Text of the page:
Wednesday, April 27, 2011

STEM Vital Signs - Reports by state

The push for higher standards in K-12 education has been underway for the better part of two decades. But even as some states have created clearer and more rigorous academic standards, many have lowered the bar on their state tests. The result? Too many states are lulling parents and their children into a false sense of security at a time when all students need a much stronger foundation in math and science to thrive in a global economy.

This must change. Change the Equation created “Vital Signs” reports on the condition of STEM learning in all 50 states and the District of Columbia to help measure state performance—and dig deeper into the nation’s education challenges. We aim to arm both business leaders and state leaders with the information they need to make the case for truly high expectations for our nation’s students.

View the reports here.

Monday, April 25, 2011

Empowering the Nation Through Discovery and Innovation - NSF Strategic Plan for Fiscal Years (FY) 2011-2016

Empowering the Nation Through Discovery and Innovation - NSF Strategic Plan for Fiscal Years (FY) 2011-2016

NSF 2012 Budget

For 60 years, the National Science Foundation (NSF) has played a central role in innovation by catalyzing the development of fundamental ideas in science and engineering and supporting the people who generate them. As the only federal agency dedicated to the support of basic research and education across all fields of science and engineering, and in a time when economic and environmental challenges are becoming increasingly pressing, NSF is positioned to strategically stimulate innovative research that connects the science and engineering enterprise with potential economic, societal, and educational benefit. NSF's high-risk, potentially transformative investments will continue to lead the way for the important discoveries and cutting-edge technologies that will help keep our Nation globally competitive, prosperous, and secure.
NSF's FY 2012 Budget Request is $7.767 billion, an increase of $894.49 million (13 percent) over the 2010 Enacted level. In addition, NSF will receive $1.0 billion over five years for research on improving access to wireless broadband through the Wireless Innovation (WIN) Fund proposed under the Administration's Wireless Innovation and Infrastructure Initiative (WI3).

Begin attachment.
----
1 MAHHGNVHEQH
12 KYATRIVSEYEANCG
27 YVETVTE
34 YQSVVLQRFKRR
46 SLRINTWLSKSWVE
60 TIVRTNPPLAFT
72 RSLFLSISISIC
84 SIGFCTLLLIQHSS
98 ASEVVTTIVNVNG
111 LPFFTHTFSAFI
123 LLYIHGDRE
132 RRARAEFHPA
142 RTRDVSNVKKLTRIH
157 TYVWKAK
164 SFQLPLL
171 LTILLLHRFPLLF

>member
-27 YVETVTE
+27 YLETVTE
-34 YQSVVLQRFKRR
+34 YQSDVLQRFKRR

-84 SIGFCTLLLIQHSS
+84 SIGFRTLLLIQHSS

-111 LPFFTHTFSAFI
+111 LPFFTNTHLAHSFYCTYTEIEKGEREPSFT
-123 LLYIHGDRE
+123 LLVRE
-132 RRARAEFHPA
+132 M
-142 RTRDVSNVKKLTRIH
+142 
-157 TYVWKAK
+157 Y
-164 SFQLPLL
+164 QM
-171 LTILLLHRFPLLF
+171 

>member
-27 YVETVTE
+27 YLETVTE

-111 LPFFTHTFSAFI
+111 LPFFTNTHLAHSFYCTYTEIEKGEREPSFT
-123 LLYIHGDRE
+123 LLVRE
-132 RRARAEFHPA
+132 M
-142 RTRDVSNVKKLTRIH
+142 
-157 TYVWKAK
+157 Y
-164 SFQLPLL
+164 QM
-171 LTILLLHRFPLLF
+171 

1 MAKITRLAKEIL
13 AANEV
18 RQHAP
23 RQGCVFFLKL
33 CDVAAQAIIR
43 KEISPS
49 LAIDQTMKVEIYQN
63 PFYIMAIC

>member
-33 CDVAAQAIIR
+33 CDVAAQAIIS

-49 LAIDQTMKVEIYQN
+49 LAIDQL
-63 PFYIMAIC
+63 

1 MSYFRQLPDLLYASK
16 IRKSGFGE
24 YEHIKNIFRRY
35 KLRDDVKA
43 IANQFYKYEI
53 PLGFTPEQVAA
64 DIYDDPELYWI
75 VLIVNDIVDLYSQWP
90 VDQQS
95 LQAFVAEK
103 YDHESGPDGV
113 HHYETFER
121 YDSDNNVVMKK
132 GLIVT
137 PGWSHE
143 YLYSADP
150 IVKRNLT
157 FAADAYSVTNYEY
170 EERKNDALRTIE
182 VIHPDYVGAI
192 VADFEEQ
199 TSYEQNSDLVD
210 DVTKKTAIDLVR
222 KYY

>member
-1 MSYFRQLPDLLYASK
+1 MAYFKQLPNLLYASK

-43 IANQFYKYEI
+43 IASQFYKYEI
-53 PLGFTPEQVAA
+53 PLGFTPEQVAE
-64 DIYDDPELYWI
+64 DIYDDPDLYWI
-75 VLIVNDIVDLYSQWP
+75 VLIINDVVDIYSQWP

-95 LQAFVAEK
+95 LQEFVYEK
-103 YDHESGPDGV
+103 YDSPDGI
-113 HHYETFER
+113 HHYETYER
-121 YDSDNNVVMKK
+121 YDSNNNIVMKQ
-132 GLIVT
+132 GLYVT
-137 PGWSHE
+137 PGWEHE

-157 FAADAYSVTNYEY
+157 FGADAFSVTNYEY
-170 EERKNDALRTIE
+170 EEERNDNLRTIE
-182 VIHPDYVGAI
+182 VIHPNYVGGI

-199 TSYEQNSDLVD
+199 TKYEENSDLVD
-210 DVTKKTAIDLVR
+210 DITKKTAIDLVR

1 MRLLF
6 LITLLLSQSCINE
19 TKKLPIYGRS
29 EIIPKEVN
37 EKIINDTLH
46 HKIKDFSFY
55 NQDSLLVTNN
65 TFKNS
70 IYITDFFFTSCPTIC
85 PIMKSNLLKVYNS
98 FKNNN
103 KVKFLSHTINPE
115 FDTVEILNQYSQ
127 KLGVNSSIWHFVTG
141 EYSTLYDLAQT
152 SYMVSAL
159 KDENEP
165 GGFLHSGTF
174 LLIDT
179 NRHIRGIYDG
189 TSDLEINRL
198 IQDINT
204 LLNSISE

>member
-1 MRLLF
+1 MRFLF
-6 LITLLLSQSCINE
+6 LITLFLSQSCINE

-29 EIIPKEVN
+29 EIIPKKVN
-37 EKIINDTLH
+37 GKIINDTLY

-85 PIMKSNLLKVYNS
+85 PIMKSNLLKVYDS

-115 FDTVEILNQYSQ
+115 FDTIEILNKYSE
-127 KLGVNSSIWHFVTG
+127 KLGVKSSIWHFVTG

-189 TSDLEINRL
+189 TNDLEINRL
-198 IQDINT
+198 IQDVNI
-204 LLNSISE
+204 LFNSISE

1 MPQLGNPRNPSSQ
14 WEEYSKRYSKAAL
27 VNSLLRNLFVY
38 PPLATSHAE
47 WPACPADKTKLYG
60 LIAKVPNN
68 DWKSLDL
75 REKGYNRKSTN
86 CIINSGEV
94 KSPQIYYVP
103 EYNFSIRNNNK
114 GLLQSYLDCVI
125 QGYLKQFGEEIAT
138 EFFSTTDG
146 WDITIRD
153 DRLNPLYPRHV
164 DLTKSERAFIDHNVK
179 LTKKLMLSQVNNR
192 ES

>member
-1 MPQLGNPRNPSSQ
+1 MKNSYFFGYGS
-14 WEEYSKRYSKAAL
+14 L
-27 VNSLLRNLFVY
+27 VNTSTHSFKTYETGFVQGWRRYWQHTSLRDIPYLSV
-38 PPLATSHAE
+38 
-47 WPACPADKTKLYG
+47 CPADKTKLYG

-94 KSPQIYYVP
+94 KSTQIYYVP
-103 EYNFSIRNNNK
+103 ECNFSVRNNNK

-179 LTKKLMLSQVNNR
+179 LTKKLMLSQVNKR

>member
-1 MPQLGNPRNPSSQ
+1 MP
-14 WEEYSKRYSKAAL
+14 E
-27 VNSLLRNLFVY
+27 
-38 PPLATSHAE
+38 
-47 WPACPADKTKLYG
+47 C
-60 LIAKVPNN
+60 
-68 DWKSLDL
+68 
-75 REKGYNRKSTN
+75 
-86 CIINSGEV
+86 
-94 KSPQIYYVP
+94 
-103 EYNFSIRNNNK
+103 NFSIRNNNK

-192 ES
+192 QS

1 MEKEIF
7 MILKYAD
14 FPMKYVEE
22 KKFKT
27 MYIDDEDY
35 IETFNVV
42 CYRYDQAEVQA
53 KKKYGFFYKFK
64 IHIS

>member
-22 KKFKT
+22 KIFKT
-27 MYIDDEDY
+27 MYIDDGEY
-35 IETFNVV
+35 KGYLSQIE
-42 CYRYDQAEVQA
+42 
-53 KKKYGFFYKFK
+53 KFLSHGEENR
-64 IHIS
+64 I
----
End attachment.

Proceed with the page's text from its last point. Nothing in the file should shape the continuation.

NSF's comprehensive and flexible support of meritorious projects with broad societal impacts enables the Foundation to identify and foster both fundamental and transformative discoveries within and among fields of inquiry. NSF has the latitude to support emerging fields, high-risk ideas, interdisciplinary collaborations, and research that pushes--and even transforms--the very frontiers of knowledge. In these ways, NSF's discoveries inspire the American public--and the world.

Wednesday, April 20, 2011

Recent Publications from the National Academies


Studies and programs related to engineering and technology cut across the many operational units of the National Academies, including those of the NAE, NAS, IOM, and NRC. The results of these activities are published as reports and proceedings that add to the growing body of knowledge on engineering and technology practice and policy.
You can order these publications or read them online at the website of the National Academies Press, the publishing arm of the National Academies.
 [Print Publication]
  • This volume includes 15 papers from the National Academy of Engineering's 2010 U.S. Frontiers of Engineering (USFOE) Symposium held in September 2010. USFOE meetings bring together 100 outstanding engineers (ages 30 to 45) to exchange information about leading-edge technologies in a range of ... Read More
    Author: National Academy of Engineering
  • [Print Publication]
    During a three-hour forum, part of the annual meeting of the National Academy of Engineering on October 4, 2010, a panel of seven experts from a variety of disciplinary and sectoral backgrounds explored the effects, complexities, and risks associated with the global spread of technology and ... Read More
    Author: National Academy of Engineering
  • [Print Publication]
    Nation needs sustained commitment to investment in innovation Read More
    Author: Committee on Science, Engineering, and Public Policy, National Academy of Sciences, National Academy of Engineering, Institute of Medicine
  • [Print Publication]
    Exposure to noise at home, at work, while traveling, and during leisure activities is a fact of life for all Americans. At times noise can be loud enough to damage hearing, and at lower levels it can disrupt normal living, affect sleep patterns, affect our ability to concentrate at work, interfere ... Read More